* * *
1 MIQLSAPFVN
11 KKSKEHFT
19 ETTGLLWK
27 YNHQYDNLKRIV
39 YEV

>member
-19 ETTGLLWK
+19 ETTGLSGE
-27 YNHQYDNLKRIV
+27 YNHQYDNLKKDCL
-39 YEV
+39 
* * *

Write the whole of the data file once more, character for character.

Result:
1 MIQLSAPFVN
11 KKSKEHFT
19 ETTGLLWK
27 YNHQYDNLKRIV
39 YEV

>member
-19 ETTGLLWK
+19 ETTGLSGE
-27 YNHQYDNLKRIV
+27 YNHQYDNLKKDCL
-39 YEV
+39 